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Stem cells show potential to restore fertility after chemotherapy

26 October 2015

By Dr Nicoletta Charolidi

Appeared in BioNews 825

A stem-cell therapy in mice shows promise for reversing infertility in women who have received cancer treatment.

Researchers from Mansoura Medical School in Egypt and Georgia Medical School in Augusta showed that human bone marrow mesenchymal stem cells injected directly into mouse ovaries after chemotherapy were able to repair damage to the reproductive tissue and restore fertility.

The work was presented at the 71st Annual Meeting of the American Society for Reproductive Medicine (ASRM) in Baltimore last week.

The mice that received the stem-cell treatment regained oestrogen production as early as one week after the injection. Blood profiling revealed a restored ovarian function and an increase in the number and size of follicles. These mice went on to have pups in litter sizes comparable to those from mice that did not receive chemotherapy.

The toxicity of chemotherapy can permanently damage the ovaries and egg reserve in women of fertile age. Unlike men, who produce sperm throughout their life, women are born with all their eggs and, if destroyed, infertility and early menopause can occur. More than 20,000 women of childbearing age are diagnosed with cancer each year in the UK.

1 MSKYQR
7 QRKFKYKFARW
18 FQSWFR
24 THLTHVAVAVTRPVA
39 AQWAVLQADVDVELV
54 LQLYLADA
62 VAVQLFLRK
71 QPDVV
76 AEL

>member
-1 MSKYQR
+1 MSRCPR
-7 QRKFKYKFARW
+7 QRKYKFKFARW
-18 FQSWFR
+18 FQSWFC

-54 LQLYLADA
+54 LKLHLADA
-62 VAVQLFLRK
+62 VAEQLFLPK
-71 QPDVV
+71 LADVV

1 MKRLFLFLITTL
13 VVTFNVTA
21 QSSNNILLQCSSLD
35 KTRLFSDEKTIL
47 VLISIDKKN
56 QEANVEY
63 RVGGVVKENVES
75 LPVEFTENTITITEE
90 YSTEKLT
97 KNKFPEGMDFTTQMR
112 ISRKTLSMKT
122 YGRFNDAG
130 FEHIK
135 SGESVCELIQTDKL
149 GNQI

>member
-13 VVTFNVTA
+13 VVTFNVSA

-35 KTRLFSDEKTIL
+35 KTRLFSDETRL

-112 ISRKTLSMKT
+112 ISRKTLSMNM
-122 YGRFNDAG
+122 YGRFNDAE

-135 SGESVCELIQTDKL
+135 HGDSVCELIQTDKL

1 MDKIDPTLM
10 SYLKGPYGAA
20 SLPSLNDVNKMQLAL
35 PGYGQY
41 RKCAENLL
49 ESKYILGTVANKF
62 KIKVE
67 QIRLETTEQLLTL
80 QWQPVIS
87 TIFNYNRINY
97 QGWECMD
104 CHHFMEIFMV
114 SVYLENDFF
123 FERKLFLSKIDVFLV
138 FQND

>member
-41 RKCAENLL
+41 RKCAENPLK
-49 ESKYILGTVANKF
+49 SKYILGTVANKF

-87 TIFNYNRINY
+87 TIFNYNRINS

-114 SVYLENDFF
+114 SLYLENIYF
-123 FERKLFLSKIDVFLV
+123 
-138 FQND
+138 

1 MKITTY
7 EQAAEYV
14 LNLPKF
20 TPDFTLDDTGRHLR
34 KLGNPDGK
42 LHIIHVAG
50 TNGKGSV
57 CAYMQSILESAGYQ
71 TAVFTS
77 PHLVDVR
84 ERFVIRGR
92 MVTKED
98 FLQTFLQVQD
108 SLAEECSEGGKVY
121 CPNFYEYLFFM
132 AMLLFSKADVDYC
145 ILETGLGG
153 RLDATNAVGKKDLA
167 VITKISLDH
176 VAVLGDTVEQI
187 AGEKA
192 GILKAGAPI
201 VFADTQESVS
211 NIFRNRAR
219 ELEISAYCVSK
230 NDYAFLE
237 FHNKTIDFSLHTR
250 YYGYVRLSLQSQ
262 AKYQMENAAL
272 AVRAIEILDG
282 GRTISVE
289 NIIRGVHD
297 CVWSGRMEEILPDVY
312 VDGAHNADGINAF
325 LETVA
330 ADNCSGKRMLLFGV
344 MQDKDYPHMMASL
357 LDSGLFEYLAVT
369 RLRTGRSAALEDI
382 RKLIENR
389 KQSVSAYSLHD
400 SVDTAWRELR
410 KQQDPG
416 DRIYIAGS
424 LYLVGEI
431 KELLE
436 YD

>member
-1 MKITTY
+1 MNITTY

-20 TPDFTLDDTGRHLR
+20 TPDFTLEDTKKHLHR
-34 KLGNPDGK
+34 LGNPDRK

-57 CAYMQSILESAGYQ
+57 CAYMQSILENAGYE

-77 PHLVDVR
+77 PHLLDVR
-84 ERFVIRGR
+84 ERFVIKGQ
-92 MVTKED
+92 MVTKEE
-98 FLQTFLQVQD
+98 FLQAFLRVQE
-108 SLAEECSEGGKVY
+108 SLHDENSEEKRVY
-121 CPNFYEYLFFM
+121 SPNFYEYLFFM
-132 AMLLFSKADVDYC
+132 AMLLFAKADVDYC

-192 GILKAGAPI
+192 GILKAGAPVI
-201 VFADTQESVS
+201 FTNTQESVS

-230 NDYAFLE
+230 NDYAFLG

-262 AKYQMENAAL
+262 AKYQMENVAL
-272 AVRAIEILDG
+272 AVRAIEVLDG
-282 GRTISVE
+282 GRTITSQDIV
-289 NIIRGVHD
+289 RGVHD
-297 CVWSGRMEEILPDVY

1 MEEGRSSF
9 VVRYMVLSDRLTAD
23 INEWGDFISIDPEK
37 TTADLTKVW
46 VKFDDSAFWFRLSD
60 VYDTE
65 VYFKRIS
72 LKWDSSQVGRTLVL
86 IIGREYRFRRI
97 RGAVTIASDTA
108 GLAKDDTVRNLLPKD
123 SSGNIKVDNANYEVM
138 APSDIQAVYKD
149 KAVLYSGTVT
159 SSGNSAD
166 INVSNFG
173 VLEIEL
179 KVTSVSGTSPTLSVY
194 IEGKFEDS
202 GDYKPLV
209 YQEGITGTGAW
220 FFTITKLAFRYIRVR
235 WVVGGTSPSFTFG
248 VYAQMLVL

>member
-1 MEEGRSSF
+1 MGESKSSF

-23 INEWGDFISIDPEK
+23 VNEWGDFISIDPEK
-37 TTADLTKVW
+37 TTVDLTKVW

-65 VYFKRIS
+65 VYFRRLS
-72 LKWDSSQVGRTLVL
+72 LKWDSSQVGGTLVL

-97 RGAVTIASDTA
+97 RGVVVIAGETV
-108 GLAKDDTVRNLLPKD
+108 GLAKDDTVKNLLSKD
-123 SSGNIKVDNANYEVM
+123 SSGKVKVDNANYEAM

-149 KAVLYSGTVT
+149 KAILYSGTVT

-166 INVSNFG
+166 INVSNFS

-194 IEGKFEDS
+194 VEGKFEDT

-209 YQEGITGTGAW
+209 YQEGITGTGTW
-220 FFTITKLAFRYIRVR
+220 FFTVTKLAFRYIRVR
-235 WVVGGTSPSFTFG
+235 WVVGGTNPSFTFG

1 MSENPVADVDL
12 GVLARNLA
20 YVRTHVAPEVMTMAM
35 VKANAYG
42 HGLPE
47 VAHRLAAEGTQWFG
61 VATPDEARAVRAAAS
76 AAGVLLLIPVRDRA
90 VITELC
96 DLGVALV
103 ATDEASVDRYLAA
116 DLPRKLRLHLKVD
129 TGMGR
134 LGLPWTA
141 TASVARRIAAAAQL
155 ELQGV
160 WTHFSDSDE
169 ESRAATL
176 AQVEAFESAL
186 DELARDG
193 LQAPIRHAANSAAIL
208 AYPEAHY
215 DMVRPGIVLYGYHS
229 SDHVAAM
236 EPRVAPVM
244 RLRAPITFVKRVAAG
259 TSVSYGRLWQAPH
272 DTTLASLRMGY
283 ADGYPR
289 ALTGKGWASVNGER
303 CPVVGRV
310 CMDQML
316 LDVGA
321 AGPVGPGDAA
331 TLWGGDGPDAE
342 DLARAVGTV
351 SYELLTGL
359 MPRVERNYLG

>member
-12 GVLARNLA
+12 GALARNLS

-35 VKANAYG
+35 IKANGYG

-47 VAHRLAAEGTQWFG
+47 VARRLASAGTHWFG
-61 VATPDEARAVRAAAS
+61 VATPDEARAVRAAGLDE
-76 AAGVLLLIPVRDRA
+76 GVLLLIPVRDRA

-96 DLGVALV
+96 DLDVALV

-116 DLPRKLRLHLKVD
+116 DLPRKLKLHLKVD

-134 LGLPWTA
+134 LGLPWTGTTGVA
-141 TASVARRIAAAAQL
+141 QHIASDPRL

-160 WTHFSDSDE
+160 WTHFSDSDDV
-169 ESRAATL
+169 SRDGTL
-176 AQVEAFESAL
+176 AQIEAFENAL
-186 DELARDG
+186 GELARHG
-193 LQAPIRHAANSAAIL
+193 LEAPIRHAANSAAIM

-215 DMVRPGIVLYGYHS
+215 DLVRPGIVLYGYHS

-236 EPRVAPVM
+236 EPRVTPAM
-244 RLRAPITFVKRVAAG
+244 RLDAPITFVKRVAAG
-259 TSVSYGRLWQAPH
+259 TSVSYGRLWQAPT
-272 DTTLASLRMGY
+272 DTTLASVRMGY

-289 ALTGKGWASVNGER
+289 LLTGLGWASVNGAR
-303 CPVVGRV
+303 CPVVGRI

Current practice offers women the option to receive egg stimulation and cryopreservation, but there is not always enough time for this between cancer diagnosis and chemotherapy treatment.

Dr Owen Davis, the elected president of ASRM, said, 'If this experimental treatment can be translated to women who have lost ovarian function from chemotherapy, it will be a great advance.

'Restoring ovarian hormone production, follicle development and fertility to chemotherapy patients is a potential new application for bone marrow donation that could help many women'.

If it proves safe for use in humans, stem cell ovarian regeneration could also potentially treat other causes of infertility and early menopause.

Consultant gynaecologist Dr Stuart Lavery, of Imperial College London, told the Telegraph: 'This is a very exciting piece of research that adds to our understanding of how cells differentiate to become egg stem cells.

'There remains an enormous amount of work to see if these results would be transferable into humans, but it does provide realistic hope that post-chemotherapy patients could restore ovarian function and possibly fertility.'

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